Family Research – English, Scottish and Irish Genealogy

Archive for the ‘General’ Category

Mary Cameron of Talisker-1897

Saturday, February 5th, 2011


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Jamaica and Argyle Street,Glasgow 1930

Saturday, February 5th, 2011


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Topographical, architectural and engineering plans in the NAS

Saturday, February 5th, 2011

The National Archives of Scotland (NAS) has a series of records known as the Register House Plans (RHP). It is an artificial collection of around 150,000 topographical plans, marine charts, architectural and engineering drawings (for convenience, the term ‘plan’ will be used to refer to all categories). Owing to their size and varied formats, plans require special storage conditions. It was therefore decided in the 1960s that plans should be removed from their collections and added to the RHP series, with a cross-reference back to the parent collection. This policy was not always rigorously adhered to, however, and it is still possible to find smaller plans in their original files or bundles. for more click here

Newest Genealogy Records on the Internet

Saturday, February 5th, 2011

Below is a listing of the newest genealogy records that have become available on the internet (these records are also listed by country and many can be searched using our free Genealogy Search Engine): for more click here

Fun Facts About FamilySearch

Saturday, February 5th, 2011

FamilySearch has the largest collection of free genealogy records on the internet thanks to the dedicated work of thousands of volunteers. With the latest large release of 72 million records last week, FamilySearch has reached a very important milestone. Volunteers have now transcribed over 500 million genealogy records online. for more click here

Edith MacDonald (centre) snd Friends-Fasach House,Waternish c1890

Friday, February 4th, 2011


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Mary Bligh Fuller (nee Wall)-1874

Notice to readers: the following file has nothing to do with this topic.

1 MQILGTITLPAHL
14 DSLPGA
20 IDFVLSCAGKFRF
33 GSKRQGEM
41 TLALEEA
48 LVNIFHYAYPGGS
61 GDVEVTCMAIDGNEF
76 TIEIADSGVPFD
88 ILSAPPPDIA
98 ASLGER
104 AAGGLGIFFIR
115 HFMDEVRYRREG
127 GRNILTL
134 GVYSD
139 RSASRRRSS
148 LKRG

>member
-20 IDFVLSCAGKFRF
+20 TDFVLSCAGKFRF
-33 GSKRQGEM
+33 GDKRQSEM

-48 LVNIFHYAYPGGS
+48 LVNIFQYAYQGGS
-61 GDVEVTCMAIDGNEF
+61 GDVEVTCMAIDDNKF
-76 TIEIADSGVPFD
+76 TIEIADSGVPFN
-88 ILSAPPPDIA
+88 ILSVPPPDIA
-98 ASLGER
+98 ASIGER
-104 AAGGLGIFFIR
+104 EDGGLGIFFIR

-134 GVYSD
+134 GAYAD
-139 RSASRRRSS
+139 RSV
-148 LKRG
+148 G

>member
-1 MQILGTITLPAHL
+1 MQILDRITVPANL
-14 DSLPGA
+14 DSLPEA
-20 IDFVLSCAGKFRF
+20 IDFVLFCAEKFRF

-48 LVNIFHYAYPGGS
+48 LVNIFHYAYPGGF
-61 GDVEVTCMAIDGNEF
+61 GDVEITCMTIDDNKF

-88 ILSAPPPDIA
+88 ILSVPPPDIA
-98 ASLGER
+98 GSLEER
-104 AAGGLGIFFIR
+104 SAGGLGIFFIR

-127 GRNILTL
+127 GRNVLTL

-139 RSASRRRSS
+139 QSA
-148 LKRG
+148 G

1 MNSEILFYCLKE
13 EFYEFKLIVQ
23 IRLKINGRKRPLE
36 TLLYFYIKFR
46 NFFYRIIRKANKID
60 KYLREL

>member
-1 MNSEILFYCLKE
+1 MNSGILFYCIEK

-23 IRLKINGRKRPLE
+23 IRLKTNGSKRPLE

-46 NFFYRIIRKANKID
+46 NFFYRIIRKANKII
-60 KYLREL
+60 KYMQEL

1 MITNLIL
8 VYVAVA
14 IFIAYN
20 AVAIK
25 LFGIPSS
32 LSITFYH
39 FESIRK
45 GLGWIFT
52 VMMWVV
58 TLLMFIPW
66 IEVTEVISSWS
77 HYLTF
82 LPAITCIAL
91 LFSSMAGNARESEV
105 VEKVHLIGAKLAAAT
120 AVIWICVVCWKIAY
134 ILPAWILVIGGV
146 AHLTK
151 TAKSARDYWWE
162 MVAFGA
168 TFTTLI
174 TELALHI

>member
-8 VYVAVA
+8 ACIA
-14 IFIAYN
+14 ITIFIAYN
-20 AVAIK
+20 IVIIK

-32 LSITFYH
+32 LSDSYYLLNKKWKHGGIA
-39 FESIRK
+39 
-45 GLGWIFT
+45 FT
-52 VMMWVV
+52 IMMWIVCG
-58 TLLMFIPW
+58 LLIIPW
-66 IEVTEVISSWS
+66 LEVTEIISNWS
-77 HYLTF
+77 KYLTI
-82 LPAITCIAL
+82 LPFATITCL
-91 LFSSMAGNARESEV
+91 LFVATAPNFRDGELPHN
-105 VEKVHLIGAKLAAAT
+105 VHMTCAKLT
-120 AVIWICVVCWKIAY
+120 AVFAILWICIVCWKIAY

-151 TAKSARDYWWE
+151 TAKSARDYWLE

Friday, February 4th, 2011


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Herbert Franklin (1851-1927)

Friday, February 4th, 2011


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Victorian London Cemeteries

Friday, February 4th, 2011

The public cemetery, as distinct from the churchyard, as a proper place for burial, originated in the Victorian period. Under common law, every parishioner and inhabitant of a parish had a right to be buried in his or her parish churchyard or burial ground. There were few exceptions to this right of Christian burial. An Act of 1823 put an end to the practice of burying suicides in some public highway with a stake driven through them and directed that they be buried in the usual churchyard, but between the hours of 9 p.m. and midnight, and without rites of the Church. However, the compulsory dissection of murderers’ bodies was not abolished until 1832, and hanging in chains lingered on until 1834. for more click here

London, England, Baptisms, Marriages and Burials, 1538-1812

Friday, February 4th, 2011

This data collection contains baptism and burial records from 1538-1812 and marriage records from 1538-1753 for more than 10,000 Church of England parish registers from parishes in the greater London area. It also includes Bishop’s Transcripts – copies of parish registers sent to the bishop of a diocese.

Records are typically arranged in chronological order. Names in these records have not yet been indexed. However, this collection can be searched. for more click here

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